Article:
By Ken Stone
“Our sport is proving the definition of insanity,” he said.
With little prompting in a brief infield interview, the nine-time Olympic sprint and long jump champion critiqued American and world efforts to revive the sport.
Lewis, in his second year as an assistant track coach at his alma mater, the University of Houston, labeled events like mixed-gender relays for IAAF meets a “clown show.”
The one-time King Carl also blasted track’s world governing body for removing distance events from Diamond League meets starting next year. The circuit of 14 big-money events is mainly in Europe and Asia.
“I’m a sprinter, but I think cutting the distance races is a mistake — because you have 50 million runners in the world,” he told Scott Reid of The Orange County Register near the end of the meet at El Camino College in Torrance.
Instead of scrapping events such as the 5,000- and 10,000-meter track races, “we should be finding ways to get them in the stadium,” he said.
Lewis also lambasted American track authorities without using the acronym USATF — for the Indianapolis-based USA Track & Field, whose national championships serve as qualifying meets for Olympics and world championships.
“We have a great relay team,” he said of the Cougars, who took second at Mt. SAC in the men’s 4×100 and 4×400 and won an NCAA title last year in a collegiate record.
It’s not because he’s a great coach, he said.
“We have a great system that I teach. If I was teaching a bad system, we’d be the U.S. team the last 12 years,” a reference to a record of botched handoffs and relay miscues at world meets.
“My point is that we could have all the greatest athletes and the greatest personalities and [be] good looking,” he said. “But if they have a bad system, they cannot overcome it. And we’re proving that. So we’ve got to change the system.”
It wasn’t clear at what level the “system” needed change.
But his critique seemed to be comprehensive.
“I think the system is still tilted,” Lewis said. “I think we’re getting to a clown show point with these silly relays and mixed relays and two-plus-twos.”
He wasn’t against better marketing, however, saying national championships should have a banner on the field “instead of having a bunch of lines” to mark distances in the javelin and discus throws.
“Think about the visual, how you want to present yourself,” he said. “And also the athletes … have to understand that the sport has to change. There are too many athletes and we’re not a professional sport.”
On the other hand, he’d like to see a focus on “getting more meets.”
“Because that’s the problem. There’s no middle class,” he said. “There has to be a discussion. Now that I’m coaching athletes and they’re getting postcollegiate, I can see the same fighting among agents – and everyone’s doing it.”
Lewis, with a reputation for being outspoken in his athletic career and even recent years, was quotable but sometimes inscrutable Saturday as well.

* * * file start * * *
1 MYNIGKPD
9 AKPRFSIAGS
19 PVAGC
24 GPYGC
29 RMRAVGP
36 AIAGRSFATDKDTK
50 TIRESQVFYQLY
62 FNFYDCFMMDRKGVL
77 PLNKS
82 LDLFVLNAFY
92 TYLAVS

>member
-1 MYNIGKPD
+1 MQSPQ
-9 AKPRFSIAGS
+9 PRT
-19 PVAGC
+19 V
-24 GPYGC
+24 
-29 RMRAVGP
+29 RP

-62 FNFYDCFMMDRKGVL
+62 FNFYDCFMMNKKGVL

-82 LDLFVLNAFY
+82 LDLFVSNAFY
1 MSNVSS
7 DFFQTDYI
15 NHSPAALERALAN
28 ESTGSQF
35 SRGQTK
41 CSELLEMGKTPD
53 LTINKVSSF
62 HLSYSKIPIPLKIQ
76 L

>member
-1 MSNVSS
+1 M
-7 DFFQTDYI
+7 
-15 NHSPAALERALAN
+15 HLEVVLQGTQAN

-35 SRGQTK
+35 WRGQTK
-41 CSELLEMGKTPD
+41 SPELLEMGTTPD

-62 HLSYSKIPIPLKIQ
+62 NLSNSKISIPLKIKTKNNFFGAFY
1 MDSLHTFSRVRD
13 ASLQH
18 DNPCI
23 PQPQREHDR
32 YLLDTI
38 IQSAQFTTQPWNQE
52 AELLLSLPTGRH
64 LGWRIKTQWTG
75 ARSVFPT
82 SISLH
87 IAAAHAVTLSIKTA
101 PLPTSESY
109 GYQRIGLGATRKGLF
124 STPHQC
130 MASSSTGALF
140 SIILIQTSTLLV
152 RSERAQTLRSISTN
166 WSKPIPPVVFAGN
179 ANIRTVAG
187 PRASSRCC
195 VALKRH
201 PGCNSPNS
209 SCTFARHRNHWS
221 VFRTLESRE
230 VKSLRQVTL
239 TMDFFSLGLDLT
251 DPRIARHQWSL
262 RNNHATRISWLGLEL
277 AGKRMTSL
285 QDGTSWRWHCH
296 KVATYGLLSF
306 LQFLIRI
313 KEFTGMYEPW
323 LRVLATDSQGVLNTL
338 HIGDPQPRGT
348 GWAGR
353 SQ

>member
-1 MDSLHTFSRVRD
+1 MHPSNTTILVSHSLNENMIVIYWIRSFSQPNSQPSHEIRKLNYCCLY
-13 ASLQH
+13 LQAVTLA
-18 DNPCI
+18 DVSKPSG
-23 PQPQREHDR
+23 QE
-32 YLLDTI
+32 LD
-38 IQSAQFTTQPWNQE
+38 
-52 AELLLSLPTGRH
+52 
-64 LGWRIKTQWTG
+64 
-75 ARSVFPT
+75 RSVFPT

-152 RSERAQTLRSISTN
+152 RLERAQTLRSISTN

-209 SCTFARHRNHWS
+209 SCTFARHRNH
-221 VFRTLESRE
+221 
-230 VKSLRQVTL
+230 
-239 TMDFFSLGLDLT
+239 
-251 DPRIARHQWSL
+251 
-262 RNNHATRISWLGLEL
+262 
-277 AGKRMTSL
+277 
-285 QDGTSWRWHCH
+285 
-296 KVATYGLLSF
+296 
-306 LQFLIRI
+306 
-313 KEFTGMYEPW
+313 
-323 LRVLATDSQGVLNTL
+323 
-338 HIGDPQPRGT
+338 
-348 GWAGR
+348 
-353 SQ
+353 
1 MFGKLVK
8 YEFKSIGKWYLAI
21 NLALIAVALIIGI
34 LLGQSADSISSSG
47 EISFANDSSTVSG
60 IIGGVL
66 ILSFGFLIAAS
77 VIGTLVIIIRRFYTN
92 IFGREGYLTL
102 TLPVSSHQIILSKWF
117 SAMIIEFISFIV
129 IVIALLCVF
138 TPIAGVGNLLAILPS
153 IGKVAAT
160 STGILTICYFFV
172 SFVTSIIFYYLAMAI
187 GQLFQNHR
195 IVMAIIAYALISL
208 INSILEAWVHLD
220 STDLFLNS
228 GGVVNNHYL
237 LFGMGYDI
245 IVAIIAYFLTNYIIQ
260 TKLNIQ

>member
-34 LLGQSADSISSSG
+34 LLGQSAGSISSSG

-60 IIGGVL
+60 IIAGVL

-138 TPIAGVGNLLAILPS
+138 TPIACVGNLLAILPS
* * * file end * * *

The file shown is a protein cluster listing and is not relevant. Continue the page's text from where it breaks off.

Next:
“Look, we need to realize the sport needs a meal. Not fighting over crumbs,” he said. “There are some great athletes that can do some great things. So I hope that there’s a way that people can come and say, ‘Ya know, we need to start coming together, working with promoters, saying: We need more meets.’
“We shouldn’t be fighting over things. We’ve gone through this 10 or 12 years where the sport contracted, but we just had this false narrative that it was great.”
Reid, a longtime reporter of Olympic sports, began his chat by raising the issue of whether Michael Norman — whose 43.45 clocking in the 400 Saturday made world headlines — was peaking too early.
“I think that whole thing — Doha [world meet] is too late — is overblown,” Lewis began. “Everyone freaks out about that. And ‘Oh my God, it’s too early’ [to run historic times]. It’s just not a big deal. You train. You prepare.”
He reminded that Team USA competed in the 1988 Seoul Olympics in late September and October (where he won gold in the 100 after Canada’s Ben Johnson, the race-winner, was busted for doping).
“We ran the whole year,” he said. “I think he’ll be fine with that.”
How big for the sport are young talents like Norman, Noah Lyles and Sydney McLaughlin? Reid asked.
Lewis began a riff on financial support for athletes.
“To be honest, the United States has money,” he said. “And they have money to invest in our sport. If you have a bunch of countries that can’t afford it, then it really hurts the sport. And I think it’s great that the Americans are doing so well — and are back to kind of where they’re supposed to be. I think it’s tremendous.”
Asked whether he’d like to compete again in the adult age-group sport called masters track, Lewis, 57, demurred.
He said he travels 300 days a year and doesn’t have the time needed to be “excellent” in the sport.
“I saw Willie Gault today,” he said of the former NFL player and world-class hurdler and relay sprinter out of Tennessee who still runs sprints at 58. “I couldn’t touch Willie right now.”
Besides, Lewis said, if he mentioned he would run, “then it becomes a bunch of drama. It should be about the people who want to be there, that are dedicating their time. … So I love masters. It’s just not for me.”
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